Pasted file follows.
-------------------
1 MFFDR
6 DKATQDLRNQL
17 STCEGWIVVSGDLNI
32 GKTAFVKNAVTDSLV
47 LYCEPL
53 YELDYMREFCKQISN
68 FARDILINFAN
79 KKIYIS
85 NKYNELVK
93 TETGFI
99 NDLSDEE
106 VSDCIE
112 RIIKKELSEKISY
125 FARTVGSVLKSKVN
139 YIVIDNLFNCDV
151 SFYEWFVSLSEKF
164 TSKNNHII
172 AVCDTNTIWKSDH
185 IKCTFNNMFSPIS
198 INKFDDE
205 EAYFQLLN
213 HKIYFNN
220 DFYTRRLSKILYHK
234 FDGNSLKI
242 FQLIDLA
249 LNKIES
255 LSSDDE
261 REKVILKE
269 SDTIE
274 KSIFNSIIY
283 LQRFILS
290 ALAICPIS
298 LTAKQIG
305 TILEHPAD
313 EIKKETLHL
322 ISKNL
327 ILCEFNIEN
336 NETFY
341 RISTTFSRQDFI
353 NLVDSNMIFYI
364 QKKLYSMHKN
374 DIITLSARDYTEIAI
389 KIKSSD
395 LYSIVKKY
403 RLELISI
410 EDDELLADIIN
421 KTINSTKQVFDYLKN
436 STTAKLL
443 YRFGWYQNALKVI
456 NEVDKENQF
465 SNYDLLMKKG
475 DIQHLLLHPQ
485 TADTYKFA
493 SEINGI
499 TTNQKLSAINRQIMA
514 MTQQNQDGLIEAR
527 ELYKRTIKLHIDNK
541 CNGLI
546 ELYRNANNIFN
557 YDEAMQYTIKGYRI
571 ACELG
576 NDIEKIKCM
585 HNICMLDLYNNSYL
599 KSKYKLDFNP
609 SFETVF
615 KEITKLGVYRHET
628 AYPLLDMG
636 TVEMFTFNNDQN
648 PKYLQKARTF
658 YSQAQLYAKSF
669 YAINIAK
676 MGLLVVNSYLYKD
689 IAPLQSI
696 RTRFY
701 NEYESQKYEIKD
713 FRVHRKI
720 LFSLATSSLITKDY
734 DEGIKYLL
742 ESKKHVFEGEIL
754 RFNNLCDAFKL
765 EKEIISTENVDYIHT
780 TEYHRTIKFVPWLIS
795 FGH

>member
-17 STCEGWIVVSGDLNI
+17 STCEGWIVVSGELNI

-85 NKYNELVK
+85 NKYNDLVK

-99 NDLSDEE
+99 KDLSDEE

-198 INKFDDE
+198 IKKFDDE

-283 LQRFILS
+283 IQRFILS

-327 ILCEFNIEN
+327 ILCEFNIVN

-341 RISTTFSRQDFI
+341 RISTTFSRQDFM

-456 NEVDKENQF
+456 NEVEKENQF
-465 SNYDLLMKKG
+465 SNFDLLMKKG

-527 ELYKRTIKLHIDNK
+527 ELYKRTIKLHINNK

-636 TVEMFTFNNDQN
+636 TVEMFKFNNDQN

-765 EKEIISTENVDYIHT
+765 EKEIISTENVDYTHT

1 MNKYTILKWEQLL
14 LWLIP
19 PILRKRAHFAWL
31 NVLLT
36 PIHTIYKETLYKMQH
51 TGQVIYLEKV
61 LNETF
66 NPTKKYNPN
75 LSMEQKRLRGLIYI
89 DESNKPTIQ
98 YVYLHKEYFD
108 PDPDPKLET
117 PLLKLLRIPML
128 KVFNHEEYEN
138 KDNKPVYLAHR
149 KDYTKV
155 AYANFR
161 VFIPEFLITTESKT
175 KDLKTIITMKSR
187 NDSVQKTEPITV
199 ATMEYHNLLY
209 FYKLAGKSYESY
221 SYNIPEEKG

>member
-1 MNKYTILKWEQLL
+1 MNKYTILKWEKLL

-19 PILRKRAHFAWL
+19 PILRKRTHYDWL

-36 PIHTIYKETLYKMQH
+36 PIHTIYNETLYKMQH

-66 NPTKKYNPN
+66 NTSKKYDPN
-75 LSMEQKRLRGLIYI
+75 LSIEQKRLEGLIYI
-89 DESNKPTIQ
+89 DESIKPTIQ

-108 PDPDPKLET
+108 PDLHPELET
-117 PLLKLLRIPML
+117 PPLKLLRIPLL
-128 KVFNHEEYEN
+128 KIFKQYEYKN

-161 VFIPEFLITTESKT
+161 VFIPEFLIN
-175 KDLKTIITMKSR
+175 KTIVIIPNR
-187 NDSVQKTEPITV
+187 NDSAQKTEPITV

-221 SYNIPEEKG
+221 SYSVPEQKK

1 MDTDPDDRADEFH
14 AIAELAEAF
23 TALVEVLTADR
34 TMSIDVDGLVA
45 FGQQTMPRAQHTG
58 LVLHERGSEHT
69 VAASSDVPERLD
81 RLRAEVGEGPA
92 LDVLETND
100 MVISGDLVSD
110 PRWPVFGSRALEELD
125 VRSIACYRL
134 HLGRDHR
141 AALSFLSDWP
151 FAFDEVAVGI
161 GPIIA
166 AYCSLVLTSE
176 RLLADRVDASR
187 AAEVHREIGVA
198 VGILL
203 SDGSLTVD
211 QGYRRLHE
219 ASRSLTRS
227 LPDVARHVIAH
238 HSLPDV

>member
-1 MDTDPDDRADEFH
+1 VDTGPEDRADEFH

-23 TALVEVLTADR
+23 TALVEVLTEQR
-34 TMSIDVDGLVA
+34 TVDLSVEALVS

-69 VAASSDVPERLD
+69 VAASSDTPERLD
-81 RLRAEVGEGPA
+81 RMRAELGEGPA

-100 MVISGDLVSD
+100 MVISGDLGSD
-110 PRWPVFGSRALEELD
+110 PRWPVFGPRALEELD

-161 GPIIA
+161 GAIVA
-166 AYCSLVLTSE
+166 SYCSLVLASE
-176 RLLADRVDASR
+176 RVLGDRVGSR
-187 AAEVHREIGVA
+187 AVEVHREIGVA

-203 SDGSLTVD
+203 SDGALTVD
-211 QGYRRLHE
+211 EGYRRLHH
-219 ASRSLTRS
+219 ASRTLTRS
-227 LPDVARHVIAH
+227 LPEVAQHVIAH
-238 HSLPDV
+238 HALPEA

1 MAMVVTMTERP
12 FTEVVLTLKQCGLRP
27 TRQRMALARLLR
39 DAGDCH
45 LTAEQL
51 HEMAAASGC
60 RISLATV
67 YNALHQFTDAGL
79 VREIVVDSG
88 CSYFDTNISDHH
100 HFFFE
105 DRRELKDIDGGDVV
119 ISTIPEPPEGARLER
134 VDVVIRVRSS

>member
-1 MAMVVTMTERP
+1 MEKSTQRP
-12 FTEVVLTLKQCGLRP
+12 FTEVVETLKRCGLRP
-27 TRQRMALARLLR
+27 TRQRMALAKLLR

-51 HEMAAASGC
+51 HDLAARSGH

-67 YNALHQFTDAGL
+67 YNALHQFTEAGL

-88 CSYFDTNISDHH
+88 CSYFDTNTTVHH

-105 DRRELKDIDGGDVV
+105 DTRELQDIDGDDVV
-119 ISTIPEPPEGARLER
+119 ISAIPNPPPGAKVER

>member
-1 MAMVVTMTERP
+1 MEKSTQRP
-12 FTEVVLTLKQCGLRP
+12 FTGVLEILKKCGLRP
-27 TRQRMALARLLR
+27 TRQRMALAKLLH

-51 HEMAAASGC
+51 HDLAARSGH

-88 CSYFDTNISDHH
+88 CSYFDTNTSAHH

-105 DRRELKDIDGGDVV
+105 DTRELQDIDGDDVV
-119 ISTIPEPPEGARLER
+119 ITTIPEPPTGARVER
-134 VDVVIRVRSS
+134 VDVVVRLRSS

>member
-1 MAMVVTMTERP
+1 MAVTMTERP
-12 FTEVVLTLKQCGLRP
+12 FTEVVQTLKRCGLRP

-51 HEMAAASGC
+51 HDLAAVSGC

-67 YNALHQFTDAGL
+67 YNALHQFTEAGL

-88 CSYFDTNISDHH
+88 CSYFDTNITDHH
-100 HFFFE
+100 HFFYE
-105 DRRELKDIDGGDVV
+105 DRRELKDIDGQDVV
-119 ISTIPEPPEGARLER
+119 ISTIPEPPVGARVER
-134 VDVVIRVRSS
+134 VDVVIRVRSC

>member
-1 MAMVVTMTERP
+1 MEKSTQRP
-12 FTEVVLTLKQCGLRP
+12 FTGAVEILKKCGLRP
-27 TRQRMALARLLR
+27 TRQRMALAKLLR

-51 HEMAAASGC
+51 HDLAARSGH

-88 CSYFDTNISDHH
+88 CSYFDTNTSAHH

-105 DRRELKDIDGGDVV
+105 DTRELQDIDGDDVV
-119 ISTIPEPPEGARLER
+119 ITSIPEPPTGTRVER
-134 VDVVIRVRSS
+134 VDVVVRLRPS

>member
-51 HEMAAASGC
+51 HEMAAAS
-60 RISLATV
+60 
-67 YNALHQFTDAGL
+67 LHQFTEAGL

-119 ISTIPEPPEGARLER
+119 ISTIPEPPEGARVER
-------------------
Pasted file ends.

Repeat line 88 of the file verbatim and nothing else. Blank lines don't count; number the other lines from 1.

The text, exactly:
+85 NKYNDLVK